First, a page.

In the last two months, agents with Homeland Security Investigations have seized as much fentanyl as they did in all of 2019, federal officials said, warning that the amount of the drug hitting the streets is increasing every year with deadly consequences.
Last year, there were 71,000 fentanyl-related deaths in the United States, including 1,600 in Los Angeles County, U.S. Atty. Martin Estrada of the Central District of California said at a Monday news conference in L.A.
“Fentanyl has painted a trail of death across the country, across our district and across our community,” Estrada said. “The crisis today is unprecedented.”
The dangers are especially heightened in L.A. County, which has turned into a major distribution hub for fentanyl as Mexican drug cartels have flooded the streets with cheaply manufactured counterfeit pills, often disguised to look like prescription painkillers such as oxycodone.
On Monday, officials with the Department of Justice, the FBI, the Drug Enforcement Administration and the U.S. Postal Inspection Service raised alarms about the continued growth of fentanyl.
In many cases, officials said, the victims of fentanyl overdoses are unaware that the drugs they are taking contain fentanyl, which is considered significantly stronger than heroin and morphine and can be lethal at far smaller doses.
“The widespread death and suffering is being driven by drug cartels who care far more about profits than people’s lives,” Estrada said. “These drug-trafficking organizations continue finding ways of getting large shipments of fentanyl into the country.”
According to the U.S. Centers for Disease Control and Prevention, drug use among teens ages 14 to 18 remained steady from 2010 to 2020, but a report from the Journal of the American Medical Assn. found teen fentanyl deaths more than doubled from 2019 to 680 deaths in 2020.
Last year, that number increased to 884 deaths. Fentanyl was the cause of more than 77% of drug deaths among teens last year.
During the pandemic, drug dealers and distributors moved to social media and the dark web to sell illicit drugs, said Bill Bodner, special agent in charge of the Drug Enforcement Administration in Los Angeles. The result has been that younger victims have been ensnared in drug use and suffered overdoses by using drugs that they didn’t know contained fentanyl.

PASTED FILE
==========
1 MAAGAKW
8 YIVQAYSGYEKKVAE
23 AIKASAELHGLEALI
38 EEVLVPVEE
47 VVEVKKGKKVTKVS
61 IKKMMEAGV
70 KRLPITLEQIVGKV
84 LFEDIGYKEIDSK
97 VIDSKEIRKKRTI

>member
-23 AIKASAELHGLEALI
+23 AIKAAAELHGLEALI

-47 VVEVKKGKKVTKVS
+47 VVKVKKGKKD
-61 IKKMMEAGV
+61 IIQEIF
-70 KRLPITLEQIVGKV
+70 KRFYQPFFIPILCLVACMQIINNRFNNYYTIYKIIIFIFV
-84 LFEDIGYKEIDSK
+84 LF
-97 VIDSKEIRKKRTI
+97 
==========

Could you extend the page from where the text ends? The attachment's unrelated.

“Nightclubs, bars, social gatherings — these places were shut down [during the pandemic], so what did drug distributors do?” Bodner said. “They went to social media.”
Federal officials believe most of the fentanyl in the U.S. is being smuggled in, mostly by the Sinaloa and Jalisco New Generation cartels, which manufacture fentanyl pills for about 13 cents each in Mexico, Bodner said.
In July, officials seized one shipment of 1 million counterfeit pills made with fentanyl, Estrada said.
But law enforcement officials said they’ve also found more incidents of the drugs being manufactured inside the U.S.
On Friday, for example, a federal grand jury indicted 36-year-old Christopher Hampton, accusing the Cerritos man of operating drug labs in Inglewood and Compton that used high-speed presses to make fentanyl and methamphetamine pills.
The drugs were sold on the darknet, an online world often accessible only through private, anonymizing browsers and used for illegal transactions. There, federal officials allege, Hampton operated as “Narco710,” selling nearly $2 million of narcotics.
Hampton was arrested Nov. 2, and federal agents seized 450 pounds of suspected narcotics and six pill-pressing machines believed to be able to make thousands of pills per hour. Several firearms were also seized.
Hampton, Estrada said, had also enlisted employees to sell and distribute the drugs across the area.
“This case illustrates how some traffickers have created all-encompassing networks to sell counterfeit pills,” Estrada said.
The investigation was carried out by the FBI’s Joint Criminal Opioid Darknet Enforcement Team, or J-CODE, and the DEA’s HIDTA Tactical Diversion Squad. Hampton is expected to appear in court Wednesday for an arraignment.
On Monday, federal officials emphasized that they have used multiple tactics to curb the spread of fentanyl, including the 4-year-old Overdose Justice Task Force, which launches investigations into fentanyl poisonings and targets dealers for possible prosecution.
Since the task force was created, the U.S. Department of Justice has charged 51 defendants linked to overdoses.
But federal officials also said a public campaign educating children will be essential to curb the threat of fentanyl-related overdoses.
“Every parent and guardian must educate themselves and their children of all ages about poisonous fentanyl-laced drugs being sold on social media applications and via the darknet,” said Don Always, assistant director in charge of the FBI in Los Angeles.